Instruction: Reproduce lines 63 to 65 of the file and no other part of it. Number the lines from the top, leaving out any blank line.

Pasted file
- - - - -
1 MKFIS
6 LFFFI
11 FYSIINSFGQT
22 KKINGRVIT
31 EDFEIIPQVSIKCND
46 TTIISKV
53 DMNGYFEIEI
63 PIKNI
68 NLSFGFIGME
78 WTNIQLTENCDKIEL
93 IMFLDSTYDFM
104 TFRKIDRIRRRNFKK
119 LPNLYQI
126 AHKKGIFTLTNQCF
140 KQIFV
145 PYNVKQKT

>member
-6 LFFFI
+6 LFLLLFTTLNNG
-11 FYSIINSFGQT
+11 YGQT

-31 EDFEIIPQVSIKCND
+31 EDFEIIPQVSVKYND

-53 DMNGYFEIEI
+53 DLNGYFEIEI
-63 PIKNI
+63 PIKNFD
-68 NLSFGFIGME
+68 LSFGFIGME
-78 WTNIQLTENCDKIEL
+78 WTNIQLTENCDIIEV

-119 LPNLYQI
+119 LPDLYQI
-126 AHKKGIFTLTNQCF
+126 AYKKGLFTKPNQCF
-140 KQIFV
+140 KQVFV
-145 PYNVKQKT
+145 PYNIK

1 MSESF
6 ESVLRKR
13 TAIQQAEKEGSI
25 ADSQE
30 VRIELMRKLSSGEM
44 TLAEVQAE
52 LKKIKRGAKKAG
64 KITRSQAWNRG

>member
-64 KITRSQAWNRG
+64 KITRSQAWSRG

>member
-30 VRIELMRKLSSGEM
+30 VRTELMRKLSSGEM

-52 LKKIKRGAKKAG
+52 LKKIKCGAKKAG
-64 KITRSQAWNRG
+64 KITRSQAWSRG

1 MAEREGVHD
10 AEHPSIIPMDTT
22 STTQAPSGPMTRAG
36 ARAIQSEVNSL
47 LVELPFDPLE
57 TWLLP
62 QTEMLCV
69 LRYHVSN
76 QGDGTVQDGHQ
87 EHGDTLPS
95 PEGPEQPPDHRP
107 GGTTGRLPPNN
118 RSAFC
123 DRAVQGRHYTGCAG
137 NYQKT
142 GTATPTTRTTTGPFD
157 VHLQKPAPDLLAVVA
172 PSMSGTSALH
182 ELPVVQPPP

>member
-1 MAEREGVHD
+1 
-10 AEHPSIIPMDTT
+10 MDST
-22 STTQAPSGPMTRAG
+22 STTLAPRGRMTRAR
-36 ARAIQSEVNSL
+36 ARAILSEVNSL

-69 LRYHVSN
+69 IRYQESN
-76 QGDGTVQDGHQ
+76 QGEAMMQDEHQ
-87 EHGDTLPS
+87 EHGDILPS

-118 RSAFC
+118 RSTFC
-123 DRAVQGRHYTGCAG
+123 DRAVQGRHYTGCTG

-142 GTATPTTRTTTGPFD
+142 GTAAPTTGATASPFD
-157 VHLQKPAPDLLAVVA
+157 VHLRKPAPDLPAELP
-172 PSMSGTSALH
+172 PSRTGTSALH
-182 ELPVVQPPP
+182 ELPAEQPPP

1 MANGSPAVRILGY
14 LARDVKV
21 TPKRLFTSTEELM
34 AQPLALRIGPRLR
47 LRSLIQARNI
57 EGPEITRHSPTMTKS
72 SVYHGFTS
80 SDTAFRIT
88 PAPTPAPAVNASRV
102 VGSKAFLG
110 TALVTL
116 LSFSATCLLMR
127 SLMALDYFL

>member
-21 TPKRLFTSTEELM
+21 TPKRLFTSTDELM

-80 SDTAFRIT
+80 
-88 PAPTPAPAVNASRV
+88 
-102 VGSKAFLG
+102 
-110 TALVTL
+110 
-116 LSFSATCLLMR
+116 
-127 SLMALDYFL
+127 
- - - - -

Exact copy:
57 TWLLP
62 QTEMLCV
69 LRYHVSN